Lives for sale: Value of animal trade at the expense of PH wildlife

Written by Renz Miciel M. Trovela
Illustration by Anika Eliese Borja
Published 2021 May 21

One could not simply resist the prestige from small figurines carved from ivory as precious decorations in one’s living room, or the genuine leather bag made of crocodile skin that a friend sent on one’s birthday. Truly, they draw people’s attention for the displays of social status. Little did they know, at the back of the incomparable beauty of these items is a life gruesomely and forcibly taken, and generations on the edge of extinction due to illegal animal trade.


Aside from the ivory figurines and crocodile leather bags, there are other animals and animal parts that are both legally and illegally sold or consumed all over the globe. [1][2] They may be used for food like the shark fin, traditional medicinal content such as the pangolin scale, and most commonly as exotic pets like the squirrel monkey. [2][3] In fact, reports show that the estimated value of wildlife trade was USD 7 to 24 billion in the year 2016; the US State Department claims it as the third-largest type of illegal trade, after weapons and drugs. [1][2]


Surprisingly, the Philippines has been participating in the animal trade even before the Spanish colonization period. Since then, the country has been exporting a wide variety of aerial, terrestrial, and marine animals as well as their parts to foreign countries. [4] At present, the Department of Environment and Natural Resources-Biodiversity Management Bureau (DENR-BMB) states that the Philippines remains as “a consumer, source, and transit point for illegal wildlife trade,” wherein its market value, ecological value, poaching damages, and tourism revenue loss amount to approximately Php 50 billion per year. [5] However, it is important to note that this value is a rough estimate only, since data regarding animal trade is drawn from confiscation and seizures of items, and some trades may be done outside the coverage of open markets to avoid surveillance. [4]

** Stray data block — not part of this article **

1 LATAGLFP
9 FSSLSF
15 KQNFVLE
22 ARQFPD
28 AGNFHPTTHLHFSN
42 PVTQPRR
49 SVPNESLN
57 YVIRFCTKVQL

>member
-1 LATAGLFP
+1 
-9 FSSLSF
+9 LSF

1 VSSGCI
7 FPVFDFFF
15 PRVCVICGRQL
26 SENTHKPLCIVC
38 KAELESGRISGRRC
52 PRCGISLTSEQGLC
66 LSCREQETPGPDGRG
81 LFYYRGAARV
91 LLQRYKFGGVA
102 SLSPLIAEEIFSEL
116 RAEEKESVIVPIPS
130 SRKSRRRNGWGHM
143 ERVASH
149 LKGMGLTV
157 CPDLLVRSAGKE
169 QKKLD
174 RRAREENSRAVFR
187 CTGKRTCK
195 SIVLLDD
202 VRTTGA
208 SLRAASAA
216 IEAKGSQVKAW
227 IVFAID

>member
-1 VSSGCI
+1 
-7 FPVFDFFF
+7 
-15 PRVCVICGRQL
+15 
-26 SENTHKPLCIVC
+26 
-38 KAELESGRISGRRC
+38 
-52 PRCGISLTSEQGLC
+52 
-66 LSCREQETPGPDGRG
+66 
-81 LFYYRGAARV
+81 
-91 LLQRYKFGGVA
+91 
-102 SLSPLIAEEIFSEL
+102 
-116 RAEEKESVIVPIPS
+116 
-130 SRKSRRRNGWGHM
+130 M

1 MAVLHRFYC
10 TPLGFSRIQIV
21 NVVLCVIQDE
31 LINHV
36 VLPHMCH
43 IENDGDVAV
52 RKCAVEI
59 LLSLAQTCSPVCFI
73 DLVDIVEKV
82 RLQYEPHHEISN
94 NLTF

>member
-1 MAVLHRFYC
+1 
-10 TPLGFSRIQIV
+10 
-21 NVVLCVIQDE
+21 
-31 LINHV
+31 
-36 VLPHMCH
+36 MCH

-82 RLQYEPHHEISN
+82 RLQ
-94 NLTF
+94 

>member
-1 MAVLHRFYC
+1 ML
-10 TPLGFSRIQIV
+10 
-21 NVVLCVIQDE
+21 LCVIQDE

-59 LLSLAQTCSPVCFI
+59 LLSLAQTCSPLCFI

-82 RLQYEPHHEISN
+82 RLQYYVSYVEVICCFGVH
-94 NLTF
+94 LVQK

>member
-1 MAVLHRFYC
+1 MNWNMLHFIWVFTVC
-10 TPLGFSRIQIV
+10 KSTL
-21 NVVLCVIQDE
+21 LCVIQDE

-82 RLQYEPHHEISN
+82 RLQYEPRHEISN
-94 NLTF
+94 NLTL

In light of the country’s continued animal trade activities, Ateneo de Manila University Biology Department Professors Dr. Ronald Allan Cruz and Dr. Catherine Genevieve Lagunzad studied the trends in published records about legal and illegal animal trades, particularly the “animal taxa, specific animal derivatives, volume of trade, and trade destination” of exports from the Philippines. 


Based on this research, Cruz and Lagunzad discovered that, out of 20,728 total trades in the country within 1975 to 2018, 69.94% of these activities involve export of animals and animal derivatives. Among these animals, birds appear to be the most traded, making up 34.04% of the country’s legal animal exports; more than half of these birds belongs to the family Psittacidae, or commonly known as the true parrots, that were mostly bred in captivity. Among the exports, moreover, animals confiscated (9.17%) and directly taken from the wild (21.82%) primarily consists of anthozoans or true corals, reptiles, and bivalves. [4] 


These records are recovered from the Convention on International Trade in Endangered Species of Wild Fauna and Flora (CITES), a treaty that subjects international trade of certain species to a degree of regulation and control necessary for its population. [6] 


Although there are existing laws to protect biodiversity from illegal wildlife trade, unfortunately, not all violators of these regulations are identified after confiscations of illegally-traded wildlife. In fact, the number of violation cases filed in court is low while the cases resolved are even lower. Other issues in law enforcement were also specified; lack of operation resources, lack of seriousness in dealing with illegal wildlife trade, and corruption in the enforcement network are a few of these factors present not only locally, but also globally. [4]